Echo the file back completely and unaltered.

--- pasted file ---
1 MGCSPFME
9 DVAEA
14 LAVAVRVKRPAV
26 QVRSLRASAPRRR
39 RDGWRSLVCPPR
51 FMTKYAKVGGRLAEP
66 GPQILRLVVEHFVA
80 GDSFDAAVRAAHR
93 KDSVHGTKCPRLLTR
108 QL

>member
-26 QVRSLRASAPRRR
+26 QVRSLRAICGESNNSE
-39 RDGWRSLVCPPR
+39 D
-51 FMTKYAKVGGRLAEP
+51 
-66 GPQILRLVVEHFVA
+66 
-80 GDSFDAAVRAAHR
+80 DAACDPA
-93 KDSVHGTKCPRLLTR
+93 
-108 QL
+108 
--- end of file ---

1 MGCSPFME
9 DVAEA
14 LAVAVRVKRPAV
26 QVRSLRASAPRRR
39 RDGWRSLVCPPR
51 FMTKYAKVGGRLAEP
66 GPQILRLVVEHFVA
80 GDSFDAAVRAAHR
93 KDSVHGTKCPRLLTR
108 QL

>member
-26 QVRSLRASAPRRR
+26 QVRSLRAICGESNNSE
-39 RDGWRSLVCPPR
+39 D
-51 FMTKYAKVGGRLAEP
+51 
-66 GPQILRLVVEHFVA
+66 
-80 GDSFDAAVRAAHR
+80 DAACDPA
-93 KDSVHGTKCPRLLTR
+93 
-108 QL
+108 